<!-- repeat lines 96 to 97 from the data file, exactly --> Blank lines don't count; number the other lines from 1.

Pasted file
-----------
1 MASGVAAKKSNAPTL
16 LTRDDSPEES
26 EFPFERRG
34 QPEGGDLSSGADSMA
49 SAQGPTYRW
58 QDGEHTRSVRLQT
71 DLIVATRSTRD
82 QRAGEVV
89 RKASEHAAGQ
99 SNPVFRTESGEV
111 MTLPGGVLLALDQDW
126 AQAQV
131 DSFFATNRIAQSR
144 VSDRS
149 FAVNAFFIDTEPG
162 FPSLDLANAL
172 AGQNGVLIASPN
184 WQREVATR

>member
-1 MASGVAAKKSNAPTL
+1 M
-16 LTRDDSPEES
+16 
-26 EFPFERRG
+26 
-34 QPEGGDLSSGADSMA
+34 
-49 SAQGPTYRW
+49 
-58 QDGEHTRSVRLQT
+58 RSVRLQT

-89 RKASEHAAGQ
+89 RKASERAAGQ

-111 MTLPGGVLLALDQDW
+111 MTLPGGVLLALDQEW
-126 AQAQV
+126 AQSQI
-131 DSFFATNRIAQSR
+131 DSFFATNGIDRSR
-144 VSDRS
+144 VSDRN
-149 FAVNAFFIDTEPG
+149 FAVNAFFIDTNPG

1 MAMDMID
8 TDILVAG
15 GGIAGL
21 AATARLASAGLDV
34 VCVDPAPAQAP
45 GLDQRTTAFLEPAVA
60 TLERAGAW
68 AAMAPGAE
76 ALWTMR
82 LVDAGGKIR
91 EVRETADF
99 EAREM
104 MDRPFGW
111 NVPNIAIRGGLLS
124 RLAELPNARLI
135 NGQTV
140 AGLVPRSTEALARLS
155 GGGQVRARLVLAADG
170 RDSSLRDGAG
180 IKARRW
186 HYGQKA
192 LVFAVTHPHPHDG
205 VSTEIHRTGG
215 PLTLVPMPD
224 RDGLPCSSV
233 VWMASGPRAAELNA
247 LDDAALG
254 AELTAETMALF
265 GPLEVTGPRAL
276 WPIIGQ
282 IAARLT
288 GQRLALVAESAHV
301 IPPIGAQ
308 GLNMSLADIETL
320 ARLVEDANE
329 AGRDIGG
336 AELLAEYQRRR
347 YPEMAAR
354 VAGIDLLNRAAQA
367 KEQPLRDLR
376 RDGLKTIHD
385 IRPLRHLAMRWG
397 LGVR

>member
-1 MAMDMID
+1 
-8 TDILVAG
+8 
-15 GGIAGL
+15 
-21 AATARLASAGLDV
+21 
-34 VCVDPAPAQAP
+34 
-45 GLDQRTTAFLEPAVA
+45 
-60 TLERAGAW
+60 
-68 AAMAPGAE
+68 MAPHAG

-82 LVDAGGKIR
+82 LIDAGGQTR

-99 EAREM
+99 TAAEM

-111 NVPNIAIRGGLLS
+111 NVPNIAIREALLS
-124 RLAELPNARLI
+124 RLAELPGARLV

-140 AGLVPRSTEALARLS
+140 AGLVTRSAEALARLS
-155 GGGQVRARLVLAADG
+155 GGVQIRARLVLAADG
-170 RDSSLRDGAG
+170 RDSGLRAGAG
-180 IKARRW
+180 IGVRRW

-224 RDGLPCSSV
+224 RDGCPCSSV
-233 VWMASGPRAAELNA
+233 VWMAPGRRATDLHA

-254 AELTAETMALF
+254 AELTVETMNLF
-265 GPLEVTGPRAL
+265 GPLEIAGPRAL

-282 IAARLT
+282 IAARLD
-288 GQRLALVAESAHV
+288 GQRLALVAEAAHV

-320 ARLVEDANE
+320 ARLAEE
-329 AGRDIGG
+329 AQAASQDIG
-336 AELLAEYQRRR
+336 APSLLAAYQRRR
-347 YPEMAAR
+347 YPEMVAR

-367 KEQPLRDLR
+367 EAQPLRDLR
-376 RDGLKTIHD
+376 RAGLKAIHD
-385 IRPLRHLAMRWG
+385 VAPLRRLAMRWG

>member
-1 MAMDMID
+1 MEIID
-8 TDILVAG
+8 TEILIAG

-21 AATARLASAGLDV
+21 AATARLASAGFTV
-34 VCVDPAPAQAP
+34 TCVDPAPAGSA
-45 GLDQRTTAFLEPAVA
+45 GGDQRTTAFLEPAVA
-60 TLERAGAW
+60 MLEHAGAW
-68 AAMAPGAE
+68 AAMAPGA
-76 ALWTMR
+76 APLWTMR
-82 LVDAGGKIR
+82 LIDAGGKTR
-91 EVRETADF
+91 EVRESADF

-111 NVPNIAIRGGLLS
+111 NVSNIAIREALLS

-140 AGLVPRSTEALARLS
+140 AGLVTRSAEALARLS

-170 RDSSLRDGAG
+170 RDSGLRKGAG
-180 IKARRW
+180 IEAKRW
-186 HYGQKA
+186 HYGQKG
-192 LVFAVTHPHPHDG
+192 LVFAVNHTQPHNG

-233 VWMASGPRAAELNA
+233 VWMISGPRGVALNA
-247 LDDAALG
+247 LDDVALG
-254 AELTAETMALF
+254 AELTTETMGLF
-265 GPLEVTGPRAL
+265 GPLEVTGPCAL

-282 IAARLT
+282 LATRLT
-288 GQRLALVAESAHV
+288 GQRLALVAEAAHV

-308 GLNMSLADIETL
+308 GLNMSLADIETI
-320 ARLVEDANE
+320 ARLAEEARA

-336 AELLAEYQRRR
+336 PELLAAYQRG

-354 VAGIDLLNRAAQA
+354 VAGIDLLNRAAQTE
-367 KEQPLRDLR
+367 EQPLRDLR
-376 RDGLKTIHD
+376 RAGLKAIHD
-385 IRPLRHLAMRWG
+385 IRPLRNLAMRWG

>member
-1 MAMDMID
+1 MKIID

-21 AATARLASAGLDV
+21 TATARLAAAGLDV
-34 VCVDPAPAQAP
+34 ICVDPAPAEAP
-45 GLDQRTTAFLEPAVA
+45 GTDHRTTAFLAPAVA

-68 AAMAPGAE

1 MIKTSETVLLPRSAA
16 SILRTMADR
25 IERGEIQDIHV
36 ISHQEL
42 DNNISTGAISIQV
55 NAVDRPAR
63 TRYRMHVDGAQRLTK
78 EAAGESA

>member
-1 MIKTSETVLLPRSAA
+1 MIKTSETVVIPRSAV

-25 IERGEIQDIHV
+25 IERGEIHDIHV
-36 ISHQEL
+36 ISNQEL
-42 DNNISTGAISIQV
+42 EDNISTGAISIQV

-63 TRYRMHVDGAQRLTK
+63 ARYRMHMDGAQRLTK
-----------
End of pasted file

-34 VCVDPAPAQAP
+34 